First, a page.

When we arrived at our friend's the women sat and talked quietly. The mood was a somber one. The radio was kept on for any news and we listened intently. Even we children were subdued. The day crept by broken by lunch and dinner. In the evening the radio announcer said everyone should fill a bathtub full of water so they would have clean water to use if the water supply should be poisoned. One of the ladies filled the tub as instructed. The gravity of our situation was bought home to us when Walter Winchell's newscast came on. Censorship had not as yet been imposed, and one of Winchell's informants had given him what would later be classified information. He began to read the names of all the ships sunk in the attack. When he came to the West Virginia there was a cry from Mrs. Pipes. Her husband was on the West Virginia. She began to cry as the other women tried to console her. It would be two days before she found out her husband had gotten to the pier just as the ship was pulling out so was not aboard when she went down. At bedtime the sleeping arrangements were organized, and everyone went to bed. Before going to bed, my mother put a butcher knife under her pillow. I thought she planned to attack and kill any Japanese that might try to take us captive. It was not until years later I found that because of the stories she had read about the conduct of the Japanese in Nanking, she planned to kill my sister and myself if the Japanese landed and took the island. Fortunately, her resolve was never tested.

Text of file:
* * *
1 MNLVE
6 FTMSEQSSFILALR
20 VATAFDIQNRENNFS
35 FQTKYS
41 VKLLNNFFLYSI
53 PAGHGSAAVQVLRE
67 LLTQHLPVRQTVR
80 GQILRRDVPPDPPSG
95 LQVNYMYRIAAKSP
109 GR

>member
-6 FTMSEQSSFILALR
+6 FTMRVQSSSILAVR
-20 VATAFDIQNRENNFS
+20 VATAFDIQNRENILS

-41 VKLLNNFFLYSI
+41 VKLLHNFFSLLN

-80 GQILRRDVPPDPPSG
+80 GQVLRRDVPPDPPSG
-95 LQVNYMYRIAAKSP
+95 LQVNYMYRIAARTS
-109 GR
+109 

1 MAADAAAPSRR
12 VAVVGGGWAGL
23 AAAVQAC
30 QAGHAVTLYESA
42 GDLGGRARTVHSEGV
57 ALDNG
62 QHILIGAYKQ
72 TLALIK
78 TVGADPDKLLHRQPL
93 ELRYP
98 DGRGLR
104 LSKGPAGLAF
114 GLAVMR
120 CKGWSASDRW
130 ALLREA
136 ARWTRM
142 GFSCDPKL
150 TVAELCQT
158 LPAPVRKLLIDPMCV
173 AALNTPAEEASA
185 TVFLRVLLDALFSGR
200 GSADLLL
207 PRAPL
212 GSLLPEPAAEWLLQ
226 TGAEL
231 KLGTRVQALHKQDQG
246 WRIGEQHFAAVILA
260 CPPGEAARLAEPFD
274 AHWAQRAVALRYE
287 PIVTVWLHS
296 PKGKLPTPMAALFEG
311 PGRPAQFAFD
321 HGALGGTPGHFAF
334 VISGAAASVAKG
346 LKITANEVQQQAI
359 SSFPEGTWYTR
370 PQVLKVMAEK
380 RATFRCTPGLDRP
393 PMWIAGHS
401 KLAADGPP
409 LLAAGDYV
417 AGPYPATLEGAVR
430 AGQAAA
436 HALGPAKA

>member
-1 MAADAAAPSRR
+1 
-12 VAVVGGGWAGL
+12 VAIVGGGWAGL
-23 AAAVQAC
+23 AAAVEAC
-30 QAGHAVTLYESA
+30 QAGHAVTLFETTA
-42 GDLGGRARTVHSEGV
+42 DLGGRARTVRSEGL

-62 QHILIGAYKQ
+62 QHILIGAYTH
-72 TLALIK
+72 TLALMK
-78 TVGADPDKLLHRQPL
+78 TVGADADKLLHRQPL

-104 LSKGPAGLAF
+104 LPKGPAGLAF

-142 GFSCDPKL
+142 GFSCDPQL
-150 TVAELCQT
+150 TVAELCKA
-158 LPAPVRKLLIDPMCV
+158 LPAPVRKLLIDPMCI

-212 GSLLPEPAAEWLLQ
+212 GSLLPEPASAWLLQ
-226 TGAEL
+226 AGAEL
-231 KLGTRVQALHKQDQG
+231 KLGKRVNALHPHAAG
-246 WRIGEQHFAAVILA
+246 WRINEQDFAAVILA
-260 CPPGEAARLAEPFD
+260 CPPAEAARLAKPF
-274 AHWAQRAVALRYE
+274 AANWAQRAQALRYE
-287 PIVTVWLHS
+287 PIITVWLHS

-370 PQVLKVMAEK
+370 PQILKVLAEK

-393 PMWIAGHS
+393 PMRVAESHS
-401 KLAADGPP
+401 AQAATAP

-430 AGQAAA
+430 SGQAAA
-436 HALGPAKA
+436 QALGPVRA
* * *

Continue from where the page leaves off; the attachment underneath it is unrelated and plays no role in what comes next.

Two days later my stepfather arrived to take us home. In full uniform with a side arm, rifle with sling over his shoulder and an ammunition belt, he looked like a stranger. He was the first of the husbands to reappear, and all the ladies flung themselves on him crying and asking for news.
LIFE AFTER THE BOMBING
Everyone was issued a gas mask. My stepfather did not trust the masks being given the civilian population so arranged for us to have those issued to the Marines. In a time when all women carried a purse, a gas mask posed a problem. They were housed in big canvas bags, and the wartime regulations said you could not leave the house without it. Rather than carrying both a purse and gas mask, women simply transferred the contents of their purses to the bag holding the gas mask. The authorities vigorously opposed this practice, but to no avail.
Our nights were punctuated by the sounds of machine gun fire. Young sentries, alone and scared, saw an invading Japanese soldier in every shadow. Several times a week the air raid siren would blare as an unidentified plane was spotted. Because of the blackout the night was completely dark, and I thought the bright beams from the searchlights crisscrossing the sky in ever changing patterns were beautiful. Then too, the children in the housing were no longer able to do the things we usually did. No more riding our bicycles to the rec center, it had become a temporary hospital. No more going on the base to go swimming or to the Y for an ice cream cone. All military sites were off limits.